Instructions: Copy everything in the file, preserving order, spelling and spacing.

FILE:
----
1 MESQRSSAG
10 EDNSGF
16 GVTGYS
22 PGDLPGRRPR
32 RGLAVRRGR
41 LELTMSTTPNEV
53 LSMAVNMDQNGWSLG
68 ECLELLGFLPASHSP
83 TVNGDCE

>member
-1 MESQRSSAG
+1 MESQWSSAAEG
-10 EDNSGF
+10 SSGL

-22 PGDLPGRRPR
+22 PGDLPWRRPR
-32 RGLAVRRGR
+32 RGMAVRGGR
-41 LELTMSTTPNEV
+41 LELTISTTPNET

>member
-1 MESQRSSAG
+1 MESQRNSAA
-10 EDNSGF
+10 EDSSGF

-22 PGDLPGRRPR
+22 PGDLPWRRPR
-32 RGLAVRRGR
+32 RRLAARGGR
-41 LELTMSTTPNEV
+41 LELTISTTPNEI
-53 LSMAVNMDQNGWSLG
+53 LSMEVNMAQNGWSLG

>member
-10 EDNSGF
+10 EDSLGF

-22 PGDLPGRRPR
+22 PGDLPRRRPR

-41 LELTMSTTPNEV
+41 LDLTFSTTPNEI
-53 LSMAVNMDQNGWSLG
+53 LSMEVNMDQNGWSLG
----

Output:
1 MESQRSSAG
10 EDNSGF
16 GVTGYS
22 PGDLPGRRPR
32 RGLAVRRGR
41 LELTMSTTPNEV
53 LSMAVNMDQNGWSLG
68 ECLELLGFLPASHSP
83 TVNGDCE

>member
-1 MESQRSSAG
+1 MESQWSSAAEG
-10 EDNSGF
+10 SSGL

-22 PGDLPGRRPR
+22 PGDLPWRRPR
-32 RGLAVRRGR
+32 RGMAVRGGR
-41 LELTMSTTPNEV
+41 LELTISTTPNET

>member
-1 MESQRSSAG
+1 MESQRNSAA
-10 EDNSGF
+10 EDSSGF

-22 PGDLPGRRPR
+22 PGDLPWRRPR
-32 RGLAVRRGR
+32 RRLAARGGR
-41 LELTMSTTPNEV
+41 LELTISTTPNEI
-53 LSMAVNMDQNGWSLG
+53 LSMEVNMAQNGWSLG

>member
-10 EDNSGF
+10 EDSLGF

-22 PGDLPGRRPR
+22 PGDLPRRRPR

-41 LELTMSTTPNEV
+41 LDLTFSTTPNEI
-53 LSMAVNMDQNGWSLG
+53 LSMEVNMDQNGWSLG